ORDINARILY the outcome of an opening day encounter should not cause too much of a reaction.

After all, promotion campaigns have often started with defeats for Southend United while struggling seasons have kicked off with memorable victories.

However, even the most optimistic of Shrimpers supporters would have been extremely concerned following Saturday’s 4-0 defeat to Harrogate Town at Roots Hall.

New Blues boss Mark Molesley has been a breath of fresh air with his character and communication since coming to the club this summer.

But Molesley is a manager not a magician and the same, serious long-term problems still remain at the Shrimpers.

The club’s crippling financial situation and a long serving transfer embargo has left the squad short of experience and Blues are currently being forced to field what is basically an under 23 side.

The squad that was selected on Saturday was the youngest in the Shrimpers’ 114 year history and, in truth, it showed.

The match was quite clearly men against boys as a robust Harrogate side made their first ever Football League match one for them to remember.

And in doing so they handed Blues a stark reality check.

The club have brought through a number of talented youngsters in recent seasons and that trend is to be commended and continued.

But having to select seven players aged 22 or under in the same starting line-up is a recipe for disaster.

And that is exactly what Saturday proved to be.

Blues are bidding to bounce back from last season’s relegation which came after winning just four of their 35 League outings.

But Molesley must be given the freedom to bolster his squad if another season of struggle is to be avoided.

The Blues boss is to be commended for accepting one of the toughest challenges in football.

However, his job will become virtually impossible unless he is soon able to bring in players with experience, strength and aggression.

Yes, the Shrimpers had three or four more senior players missing at the weekend and that could have put a different spin on Saturday’s game.

But the harsh reality is all of them have suffered injury issues in recent seasons and unfortunately seem unlikely to avoid further setbacks in the future.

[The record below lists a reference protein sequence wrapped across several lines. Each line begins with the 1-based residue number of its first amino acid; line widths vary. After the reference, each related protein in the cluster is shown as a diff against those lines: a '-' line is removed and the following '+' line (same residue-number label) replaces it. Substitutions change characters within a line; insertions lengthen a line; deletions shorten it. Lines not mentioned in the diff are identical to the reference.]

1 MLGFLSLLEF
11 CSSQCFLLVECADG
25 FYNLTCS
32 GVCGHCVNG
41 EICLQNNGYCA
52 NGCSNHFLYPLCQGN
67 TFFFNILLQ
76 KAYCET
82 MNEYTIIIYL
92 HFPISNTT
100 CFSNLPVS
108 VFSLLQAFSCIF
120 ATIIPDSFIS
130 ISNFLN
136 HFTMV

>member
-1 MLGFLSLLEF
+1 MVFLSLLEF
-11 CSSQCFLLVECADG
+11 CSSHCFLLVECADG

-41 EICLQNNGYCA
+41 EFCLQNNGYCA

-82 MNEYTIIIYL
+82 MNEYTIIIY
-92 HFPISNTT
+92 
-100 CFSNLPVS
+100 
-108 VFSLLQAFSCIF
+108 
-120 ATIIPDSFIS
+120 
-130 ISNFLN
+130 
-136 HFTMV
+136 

That adds to the need to bring in more players and it is no exaggeration to say this could be the biggest week of Blues’ season.

The club are back in court on Wednesday to continue their ongoing battle with the HMRC about an unpaid tax bill which is responsible for the current embargo being in place.

If that can be cleared and Molesley can be given the green light to bring in much needed reinforcements then there can definitely be far more hope for the future.

But if the restrictions remain and the current squad cannot be strengthened then the Shrimpers are likely to be facing a fight to stay in the Football League.

The entire spine of the side is crying out for reinforcements and without getting carried away I found Saturday’s showing one of the saddest in my 31 years of watching the team play.

A new campaign often signals new hope, belief and excitement but that was in short supply at the weekend as Blues were brushed aside by their opponents to suffer their biggest opening day defeat since 1947.

The match being behind closed doors, due to the coronavirus pandemic, made it an even stranger experience and so too did the bizarre manner of Harrogate’s fourth goal which has now gone viral online.

But the bottom line is it is simply unfair to be asking so many youngsters to step up to the plate, long before some of them are ready, without the help of more experienced professionals around them.

Sadly there is no quick fix and it is likely to take quite some time to turn things around.

Stopping the rot, on and off the pitch, is the number one aim this season alongside staying in League Two.

However, real momentum is unlikely to be gathered until the embargo is removed and that is what makes this week so important.